Employers fairly frequently demote employees.
This could be for any of many legitimate and illegitimate reasons.
The following list includes reasons that employers have to demote employees:
- The boss dislikes the employee,
- The employee has broken a rule,
- The employee’s work performance is unsatisfactory,
- The boss wants to create a vacancy for somebody else,
- Things have gone wrong and the boss needs a scapegoat,
- The employer cannot afford to pay the employee’s salary, or
- The employee is not able to carry out his/her job due to illness or injury.
Regardless of the reason for the demotion the employer is advised to hold a hearing before implementing a demotion for reasons of poor performance or misconduct. While the Labour Relations Act (LRA) does not specifically require a hearing in such cases it is important to hold a hearing because:
- The spirit of the LRA requires that it is unfair to punish an employee without giving him/her a chance to defend the case, and
- Failure to hold the hearing will make it difficult to prove, on record, that the employee was guilty, and that the reason for the demotion was fair.
What constitutes a demotion is not always straightforward. In different circumstances alleged demotions can occur in numerous ways including:
- The employer gives the employee a letter stating that he/she has been demoted,
- The employee’s pay and/or responsibilities are reduced,
- The employee’s subordinates are taken away,
- The employee is required to report to someone who used to report to him/her, or
- An employee acting temporarily in one position, gets transferred back to his/her old position.
Regardless of the circumstances employers are advised to take the law into account before doing anything that could potentially resemble demotion. This is because, should the CCMA or bargaining council find the demotion to be unfair the arbitrator has the right to:
- Reinstate the employee into the position from which he/she was demoted,
- Award the employee compensation, or
- Apply any other corrective measure that he/she deems to be appropriate.
For example, in the case of Mavimbela vs Sterikleen (Pty) Ltd (2006, 11 BALR 1128) the employee had been a cleaner. He was later asked to carry out supervisory duties but, after failing to carry out these duties properly, he was relegated to being a cleaner. He therefore lodged a dispute at the CCMA for unfair demotion. The employer said that the employee had never been promoted but rather had been asked to carry out limited supervisory duties in return for receiving an allowance.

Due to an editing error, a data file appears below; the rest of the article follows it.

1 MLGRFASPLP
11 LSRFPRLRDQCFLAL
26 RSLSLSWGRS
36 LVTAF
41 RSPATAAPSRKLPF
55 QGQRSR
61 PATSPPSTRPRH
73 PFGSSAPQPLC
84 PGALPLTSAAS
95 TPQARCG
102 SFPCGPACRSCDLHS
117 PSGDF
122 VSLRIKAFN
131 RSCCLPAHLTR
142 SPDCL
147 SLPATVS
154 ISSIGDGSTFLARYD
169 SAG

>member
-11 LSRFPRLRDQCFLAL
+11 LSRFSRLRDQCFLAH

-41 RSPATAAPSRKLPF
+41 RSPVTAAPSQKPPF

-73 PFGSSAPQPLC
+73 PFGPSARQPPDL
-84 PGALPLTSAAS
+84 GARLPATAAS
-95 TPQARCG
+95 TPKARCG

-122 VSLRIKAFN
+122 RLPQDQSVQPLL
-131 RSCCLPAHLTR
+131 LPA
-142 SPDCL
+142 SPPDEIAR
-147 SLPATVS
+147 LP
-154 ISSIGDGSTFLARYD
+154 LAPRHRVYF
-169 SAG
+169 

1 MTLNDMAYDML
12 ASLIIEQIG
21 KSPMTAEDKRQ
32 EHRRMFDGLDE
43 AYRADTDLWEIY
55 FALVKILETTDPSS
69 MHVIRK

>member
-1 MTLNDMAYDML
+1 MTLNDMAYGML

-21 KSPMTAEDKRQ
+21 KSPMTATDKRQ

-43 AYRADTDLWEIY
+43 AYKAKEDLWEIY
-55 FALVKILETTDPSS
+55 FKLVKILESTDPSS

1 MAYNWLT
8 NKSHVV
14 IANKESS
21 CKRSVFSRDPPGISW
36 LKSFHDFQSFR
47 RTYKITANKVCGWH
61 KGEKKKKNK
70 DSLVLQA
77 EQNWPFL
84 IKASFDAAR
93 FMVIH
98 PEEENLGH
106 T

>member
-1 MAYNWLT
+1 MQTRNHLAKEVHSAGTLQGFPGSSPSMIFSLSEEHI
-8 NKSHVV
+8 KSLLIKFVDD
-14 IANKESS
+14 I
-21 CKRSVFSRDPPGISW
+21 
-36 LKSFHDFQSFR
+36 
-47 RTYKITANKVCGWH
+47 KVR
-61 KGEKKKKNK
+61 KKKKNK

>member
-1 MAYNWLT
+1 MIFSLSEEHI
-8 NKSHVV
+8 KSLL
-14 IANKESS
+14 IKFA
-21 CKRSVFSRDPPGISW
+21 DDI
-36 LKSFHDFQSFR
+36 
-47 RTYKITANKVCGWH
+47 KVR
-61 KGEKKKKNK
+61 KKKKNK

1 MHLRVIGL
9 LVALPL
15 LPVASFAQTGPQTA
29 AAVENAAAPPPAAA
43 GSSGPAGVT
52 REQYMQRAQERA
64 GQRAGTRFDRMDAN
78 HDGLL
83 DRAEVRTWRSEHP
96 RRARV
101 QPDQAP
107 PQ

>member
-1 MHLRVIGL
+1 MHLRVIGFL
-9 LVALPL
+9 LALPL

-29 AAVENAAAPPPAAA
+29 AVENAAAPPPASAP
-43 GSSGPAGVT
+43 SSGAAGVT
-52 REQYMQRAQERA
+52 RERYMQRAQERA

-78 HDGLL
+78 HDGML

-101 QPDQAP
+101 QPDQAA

However, the arbitrator found that the employer had failed to prove that the employee had in fact performed poorly. He found therefore that the employer had acted unfairly and ordered the employer to pay the employee compensation equal to eight months’ of the extra managerial ‘bonus” granted when he was given the supervisory duties.
In Plaatjies vs RK Agencies (2005, 1 BALR 77) the employer offered the employee an alternative post at a lower salary due to the fact that the employer had lost a major contract. While the arbitrator accepted this as a valid reason the demotion was still unfair because the employer had failed to consult with the employee before making the offer. This CCMA decision is a frightening one because the offer of a reduced position made by the employer would, in my mind, itself constitute part of a consultation process rather than a demotion.
In Sass vs African Life Assurance (2005, 6 BALR 682) the employer demoted the employee for failing to make sufficient sales. The CCMA found this to be unfair as the employer had proved neither that the performance had been bad nor that it had followed legal procedure before implementing the demotion. The employer was ordered to reinstate the employee in the higher position.
In Nelson Mandela Bay Metropolitan Municipality v South African Local Government Bargaining Council and others 9 BLLR 943 (LC) the Labour Court upheld the arbitrator’s decision that the employee’s had been unfairly demoted. Had the process leading up to the regrading of their jobs been properly handled their demotions would not have resulted. The employer’s review application was dismissed with costs.
In view of the above case decisions employers should never implement demotion before obtaining expert labour law advice as to:
- Whether the demotion is merited, and
- The procedure to be followed in implementing a fair demotion.
BY Ivan Israelstam, Chief Executive of Labour Law Management Consulting. He may be contacted on (011) 888-7944 or 0828522973 or via e-mail address: [email protected]labourlawadvice.co.za. Website: www.labourlawadvice.co.za.
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